Genetic Engineering: A New Use for Algae in Biofuel Production

In recent years, major companies from all over the globe, including Exxon Mobile and Itochu Corporation, have merged with research facilities to research algae as a renewable energy source; however, it has been determined that far more research is needed before movement to the commercial production phase of algae biofuel can truly take place. A recent research study published in Phycologia took up this challenge and examined a promising freshwater algal strain for possible genetic engineering applications that could make it a viable biofuel.

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Phycologia Volume 52, Issue 4  (July 2013)

Volume 52, Issue 4 (July 2013)

...could lead to new genetic engineering techniques that could hasten biofuel development and production.

Lawrence, KS (PRWEB) July 29, 2013

Phycologia – In recent years major companies from all over the globe, including Exxon Mobile and Itochu Corporation, have merged with research facilities to research algae as a renewable energy source. However, it has been determined that far more research is needed before movement to the commercial production phase of algae biofuel can truly take place. A recent research study took up this challenge and examined a promising freshwater algal strain for possible genetic engineering applications that could make it a viable biofuel.

An article in the journal Phycologia takes an in-depth look at the genetic structure of a unicellular green alga, Botryococcus braunii, and explores its unique ability to be utilized in the genetic engineering of biofuel development. Botryococcus braunii was initially selected for large-scale biofuel production because of its extraordinary ability to synthesize large amounts of hydrocarbon oils. Several difficulties were encountered in the initial production and harvesting processes, leaving it by the wayside. However, this latest research reintroduces B. braunii as the perfect vehicle for genetic engineering applications when compared with three other species of green algae, five species of land plants, and eight other phyla species, including bacteria, archaea, fungi, and mammals.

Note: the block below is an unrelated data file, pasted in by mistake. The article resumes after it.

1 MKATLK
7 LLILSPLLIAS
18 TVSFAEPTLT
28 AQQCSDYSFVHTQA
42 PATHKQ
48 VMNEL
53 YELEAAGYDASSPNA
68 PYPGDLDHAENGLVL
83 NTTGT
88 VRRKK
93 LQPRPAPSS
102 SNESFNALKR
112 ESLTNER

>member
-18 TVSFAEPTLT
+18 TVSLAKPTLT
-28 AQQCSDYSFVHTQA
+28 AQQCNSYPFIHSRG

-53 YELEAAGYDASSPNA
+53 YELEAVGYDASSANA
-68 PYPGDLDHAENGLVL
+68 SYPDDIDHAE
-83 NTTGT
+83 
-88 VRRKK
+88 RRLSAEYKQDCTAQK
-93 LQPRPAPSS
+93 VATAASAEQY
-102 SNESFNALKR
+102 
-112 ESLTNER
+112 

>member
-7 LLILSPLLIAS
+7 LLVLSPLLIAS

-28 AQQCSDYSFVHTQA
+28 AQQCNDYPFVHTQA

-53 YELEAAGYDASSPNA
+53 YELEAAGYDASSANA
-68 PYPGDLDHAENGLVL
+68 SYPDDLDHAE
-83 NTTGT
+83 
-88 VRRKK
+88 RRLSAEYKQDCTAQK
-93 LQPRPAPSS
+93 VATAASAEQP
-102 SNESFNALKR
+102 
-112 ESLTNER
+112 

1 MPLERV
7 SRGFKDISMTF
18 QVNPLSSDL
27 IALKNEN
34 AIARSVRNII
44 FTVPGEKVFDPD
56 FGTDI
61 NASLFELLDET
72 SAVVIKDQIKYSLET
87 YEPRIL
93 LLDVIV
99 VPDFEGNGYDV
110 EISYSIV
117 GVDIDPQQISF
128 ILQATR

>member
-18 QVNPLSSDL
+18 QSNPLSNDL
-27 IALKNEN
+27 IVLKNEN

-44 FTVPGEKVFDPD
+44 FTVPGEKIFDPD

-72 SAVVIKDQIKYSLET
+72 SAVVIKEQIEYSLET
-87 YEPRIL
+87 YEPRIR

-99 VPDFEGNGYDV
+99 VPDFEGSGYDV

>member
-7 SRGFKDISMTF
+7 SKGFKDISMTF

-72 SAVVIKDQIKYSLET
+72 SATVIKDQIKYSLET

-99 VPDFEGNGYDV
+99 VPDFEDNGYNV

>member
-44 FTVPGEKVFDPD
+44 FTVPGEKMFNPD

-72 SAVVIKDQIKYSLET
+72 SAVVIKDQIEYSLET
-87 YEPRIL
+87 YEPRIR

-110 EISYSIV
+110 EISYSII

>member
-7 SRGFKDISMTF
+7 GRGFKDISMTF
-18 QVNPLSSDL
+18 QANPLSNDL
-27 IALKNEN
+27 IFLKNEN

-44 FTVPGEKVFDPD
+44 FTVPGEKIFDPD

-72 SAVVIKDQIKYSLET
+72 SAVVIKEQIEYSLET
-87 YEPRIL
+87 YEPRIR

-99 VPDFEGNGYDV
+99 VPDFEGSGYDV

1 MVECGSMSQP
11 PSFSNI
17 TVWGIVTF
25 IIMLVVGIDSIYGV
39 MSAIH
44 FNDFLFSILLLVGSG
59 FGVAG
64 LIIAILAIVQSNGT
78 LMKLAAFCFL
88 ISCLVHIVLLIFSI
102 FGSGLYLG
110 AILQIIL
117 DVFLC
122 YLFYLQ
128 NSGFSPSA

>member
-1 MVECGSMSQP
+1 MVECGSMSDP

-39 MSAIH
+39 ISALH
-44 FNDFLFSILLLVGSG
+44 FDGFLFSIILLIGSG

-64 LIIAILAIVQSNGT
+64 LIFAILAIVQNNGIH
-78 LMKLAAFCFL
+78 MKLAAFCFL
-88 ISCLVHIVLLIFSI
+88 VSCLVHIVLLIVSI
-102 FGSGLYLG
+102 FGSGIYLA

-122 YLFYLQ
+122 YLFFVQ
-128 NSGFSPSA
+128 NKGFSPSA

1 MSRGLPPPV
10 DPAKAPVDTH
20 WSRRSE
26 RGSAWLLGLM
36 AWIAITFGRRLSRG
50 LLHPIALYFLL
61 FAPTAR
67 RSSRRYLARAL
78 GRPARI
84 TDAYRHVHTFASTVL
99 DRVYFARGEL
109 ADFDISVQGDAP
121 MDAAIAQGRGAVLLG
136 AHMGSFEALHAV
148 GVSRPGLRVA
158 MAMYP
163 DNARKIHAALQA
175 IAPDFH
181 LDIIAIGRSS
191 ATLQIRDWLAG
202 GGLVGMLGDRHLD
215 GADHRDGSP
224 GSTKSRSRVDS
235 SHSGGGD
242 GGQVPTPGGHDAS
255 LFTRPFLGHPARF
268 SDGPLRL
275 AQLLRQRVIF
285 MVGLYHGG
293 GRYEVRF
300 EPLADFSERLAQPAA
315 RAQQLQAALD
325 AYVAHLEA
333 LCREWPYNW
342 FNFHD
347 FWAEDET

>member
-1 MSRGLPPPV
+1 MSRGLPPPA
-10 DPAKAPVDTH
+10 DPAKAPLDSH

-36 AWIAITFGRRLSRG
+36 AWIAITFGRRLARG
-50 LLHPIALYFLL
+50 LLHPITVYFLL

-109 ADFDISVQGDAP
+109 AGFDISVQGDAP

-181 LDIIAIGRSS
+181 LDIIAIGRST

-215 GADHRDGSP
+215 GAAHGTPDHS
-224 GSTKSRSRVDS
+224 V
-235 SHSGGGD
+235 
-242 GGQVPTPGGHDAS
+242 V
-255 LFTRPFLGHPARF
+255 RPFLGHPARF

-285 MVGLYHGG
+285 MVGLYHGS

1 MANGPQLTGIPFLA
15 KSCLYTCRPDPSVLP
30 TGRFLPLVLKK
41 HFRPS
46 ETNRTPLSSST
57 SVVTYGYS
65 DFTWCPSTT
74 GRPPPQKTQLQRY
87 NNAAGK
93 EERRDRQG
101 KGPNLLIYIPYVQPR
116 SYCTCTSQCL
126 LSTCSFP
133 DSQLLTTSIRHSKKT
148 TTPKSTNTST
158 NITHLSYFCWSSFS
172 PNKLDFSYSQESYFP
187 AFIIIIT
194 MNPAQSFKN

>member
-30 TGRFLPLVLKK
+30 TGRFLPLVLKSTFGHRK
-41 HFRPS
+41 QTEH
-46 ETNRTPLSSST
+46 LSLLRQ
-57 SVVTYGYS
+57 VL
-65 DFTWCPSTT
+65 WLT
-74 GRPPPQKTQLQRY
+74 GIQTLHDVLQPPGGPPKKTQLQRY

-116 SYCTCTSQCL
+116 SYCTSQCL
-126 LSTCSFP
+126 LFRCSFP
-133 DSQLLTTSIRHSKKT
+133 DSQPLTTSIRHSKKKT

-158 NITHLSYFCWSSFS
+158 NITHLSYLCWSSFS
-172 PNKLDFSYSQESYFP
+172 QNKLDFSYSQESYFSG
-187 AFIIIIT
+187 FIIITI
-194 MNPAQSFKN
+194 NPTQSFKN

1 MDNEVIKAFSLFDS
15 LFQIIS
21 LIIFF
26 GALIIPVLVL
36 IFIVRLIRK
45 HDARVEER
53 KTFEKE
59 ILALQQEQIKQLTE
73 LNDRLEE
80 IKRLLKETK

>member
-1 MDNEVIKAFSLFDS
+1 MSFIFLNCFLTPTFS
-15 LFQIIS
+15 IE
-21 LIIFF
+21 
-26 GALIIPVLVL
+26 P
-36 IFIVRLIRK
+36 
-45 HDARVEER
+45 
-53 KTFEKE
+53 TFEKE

The research focused on the codon usage, or DNA compatibility, of B. braunii with the other organisms. Codon usage for this particular alga is one of the fundamental genetic markers that had not been explored. Codons are greatly affected by the vast amount of guanines (G) and cytosines (C), two of the four nucleotides that make up a DNA molecule. Many green algal species having high GC content, which causes codon usage bias, or poor compatibility, with other organisms. Surprisingly, B. braunii had comparatively low GC content and its codon usage was similar to that of bacteria, mammals, and land plants.

Although further study is necessary, the ability of B. braunii to synthesize hydrocarbons, combined with the newly discovered codon usage and GC content data, could lead to new genetic engineering techniques that could hasten biofuel development and production.

Full text of the article, “Codon usage of Botryococcus braunii (Trebouxiophyceae, Chlorophyta): implications for genetic engineering applications,” Phycologia, Vol. 52, No. 4, 2013, is available at http://www.phycologia.org/doi/full/10.2216/12-041.1

About Phycologia
Phycologia is the official publication of the International Phycological Society and publishes papers on any aspect of algal research. For more information, visit http://www.intphycsoc.org.


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